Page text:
# Simple Machines and Measurement

Room 2 has been on a measurement mission. Measuring, constructing, calculating, and discovering the magic of simple machines.

House of Science provides hands-on science lessons and kits, which are delivered to school fortnightly.

Room 2 has been learning about measurement, and how to use mathematics to understand the world around us. The ‘Simple Machines’ kit provided an opportunity to apply measurement skills in real life situations, as well as learning about how simple machines create mechanical advantage to make work easier.

Wheels and Axles: this lesson began with measuring and recording the diameters of various sized wheels. The rotation of the wheels were marked on a surface with two dots, then the distance between those dots was measured using a ruler. Through this activity, Room 2 were able to practice measuring lengths, and were introduced to the concept of how size affects motion.

Incline Planes: this exploration provided insights into the role of angles in mechanical advantage. A force meter was used to measure the effort required to lift a 500g weight vertically. An incline plane was adjusted to 3 different positions. At each position, the 500g weight was dragged up the inclined plane using the force meter. Students observed that the force (effort) decreased as the angle decreased.

Pulley Systems: pulley systems were a firm favourite. Collaboration was key, as five distinct pulley systems of varying complexities were constructed. The force required to lift a 500g weight was recorded, and compared using each of the systems. Sam and Trey enjoyed constructing the pulley systems so much that they spent some time designing their own systems after the lesson had finished.

Levers in Action: lever systems became the focus as Room 2 tinkered with different fulcrum positions and saw the forces at play. The key learning in this lesson was recognising that lever systems are versatile and can be fine-tuned by adjusting the fulcrum position.

Fluid Power: this lesson involved using plastic tubing, a 10ml syringe, and a 5ml syringe to create a pneumatic system. Pushing one syringe at a time, students developed an understanding of how pressure and volume work together. The process was repeated with water, highlighting the difference between hydraulics and pneumatics. Despite the numerous water spillages, and difficulties pushing the tube onto the end of the syringes, this experience provided a lot of laughter and enjoyment. Room 2 learned how to measure liquid volume with a syringe and also gained insights into the applications of fluid power in everyday life.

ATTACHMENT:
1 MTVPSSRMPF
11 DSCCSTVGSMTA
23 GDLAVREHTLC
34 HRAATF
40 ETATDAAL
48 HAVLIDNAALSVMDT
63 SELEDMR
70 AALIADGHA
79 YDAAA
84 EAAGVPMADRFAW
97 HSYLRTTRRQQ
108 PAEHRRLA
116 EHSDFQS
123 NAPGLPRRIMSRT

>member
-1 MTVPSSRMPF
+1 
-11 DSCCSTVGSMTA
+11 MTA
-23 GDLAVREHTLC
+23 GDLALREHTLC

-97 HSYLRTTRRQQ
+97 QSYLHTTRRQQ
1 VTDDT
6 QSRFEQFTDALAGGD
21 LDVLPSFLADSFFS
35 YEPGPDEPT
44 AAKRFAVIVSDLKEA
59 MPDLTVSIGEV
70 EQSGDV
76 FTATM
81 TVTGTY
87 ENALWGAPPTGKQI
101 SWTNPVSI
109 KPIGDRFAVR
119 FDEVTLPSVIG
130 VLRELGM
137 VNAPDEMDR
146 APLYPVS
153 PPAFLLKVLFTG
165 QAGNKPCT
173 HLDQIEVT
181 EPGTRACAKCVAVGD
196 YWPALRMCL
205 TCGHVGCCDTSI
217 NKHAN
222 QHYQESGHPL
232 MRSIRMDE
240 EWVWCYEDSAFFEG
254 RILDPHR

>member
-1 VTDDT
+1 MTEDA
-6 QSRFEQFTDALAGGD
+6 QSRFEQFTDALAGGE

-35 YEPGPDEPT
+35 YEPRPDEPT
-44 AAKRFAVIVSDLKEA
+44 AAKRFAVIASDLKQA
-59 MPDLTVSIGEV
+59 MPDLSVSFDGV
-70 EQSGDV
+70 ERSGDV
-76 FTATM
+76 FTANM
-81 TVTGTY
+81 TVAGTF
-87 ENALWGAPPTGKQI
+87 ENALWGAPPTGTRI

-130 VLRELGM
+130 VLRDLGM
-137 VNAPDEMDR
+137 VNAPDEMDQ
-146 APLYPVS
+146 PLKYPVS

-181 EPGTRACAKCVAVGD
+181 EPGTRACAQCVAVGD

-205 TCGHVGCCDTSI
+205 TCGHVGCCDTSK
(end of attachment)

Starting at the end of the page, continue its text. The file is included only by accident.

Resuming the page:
## Jonas Bucher

I grew up on a farm near Whakamaru with my parents and four brothers. I have fond memories of growing up in the countryside and attending a rural primary school. My intermediate and highschool years were spent in Taupō, and I studied to become a teacher in Christchurch. I feel at home in Taupō, and am excited to be joining the Wairakei community.

My journey as an educator has allowed me to work both overseas, and in New Zealand in a variety of academic settings. I am passionate about learning, and love sharing this passion with the younger generations of today's world. My favourite thing about being a teacher is allowing students to spark their interests, pursue their curiosities and unlock their capabilities. I strive to create a positive and fun environment, in which children can thrive and grow.

Outside of school, I live an active lifestyle. I play football for Taupō AFC, and social cricket. I enjoy camping and travelling around the country with my partner Briana. I love spending time with my friends and family and being outdoors as much as possible.